32. Millet A, Decaux O, Perlat A, Grosbois B, Jego P. 2009. Systemic lupus erythematosus and vaccination. Eur. J. Intern. Med. 20:236–241 [PubMed]
33. Montefiori DC. 2005. Evaluating neutralizing antibodies against HIV, SIV, and SHIV in luciferase reporter gene assays. Curr. Protoc. Immunol. Chapter 12, unit 12.11. doi:10.1002/0471142735.im1211s64 [PubMed]
34. Moody MA, et al. 2011. H3N2 Influenza infection elicits more cross-reactive and less clonally expanded anti-hemagglutinin antibodies than influenza vaccination. PLoS One 6:e25797 doi:10.1371/journal.pone.0025797 [PMC free article] [PubMed]
35. Morihara K, Arakawa Y, Takenaka H, Morihara T, Katoh N. 2011. Systemic lupus erythematosus following vaccination against 2009 influenza A (H1N1). Lupus 20:775–776 [PubMed]
36. Morris L, et al. 2011. Isolation of a human anti-HIV gp41 membrane proximal region neutralizing antibody by antigen-specific single B cell sorting. PLoS One 6:e23532 doi:10.1371/journal.pone.0023532 [PMC free article] [PubMed]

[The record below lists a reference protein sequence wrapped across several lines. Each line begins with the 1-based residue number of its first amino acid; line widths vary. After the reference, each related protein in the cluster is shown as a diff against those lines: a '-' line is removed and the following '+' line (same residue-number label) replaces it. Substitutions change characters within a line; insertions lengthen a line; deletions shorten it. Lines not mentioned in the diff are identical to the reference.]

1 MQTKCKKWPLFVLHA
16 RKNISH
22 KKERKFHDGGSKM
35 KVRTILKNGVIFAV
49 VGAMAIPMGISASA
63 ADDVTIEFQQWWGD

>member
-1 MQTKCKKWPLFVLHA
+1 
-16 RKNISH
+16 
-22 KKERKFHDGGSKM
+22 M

37. Mouquet H, et al. 2010. Polyreactivity increases the apparent affinity of anti-HIV antibodies by heteroligation. Nature 467:591–595 [PMC free article] [PubMed]
38. Mouquet H, Warncke M, Scheid JF, Seaman MS, Nussenzweig MC. 2012. Enhanced HIV-1 neutralization by antibody heteroligation. Proc. Natl. Acad. Sci. U. S. A. 109:875–880 [PubMed]
39. Munshaw S, Kepler TB. 2010. SoDA2: a Hidden Markov Model approach for identification of immunoglobulin rearrangements. Bioinformatics 26:867–872 [PMC free article] [PubMed]
40. Ochsenbein AF, et al. 1999. Control of early viral and bacterial distribution and disease by natural antibodies. Science 286:2156–2159 [PubMed]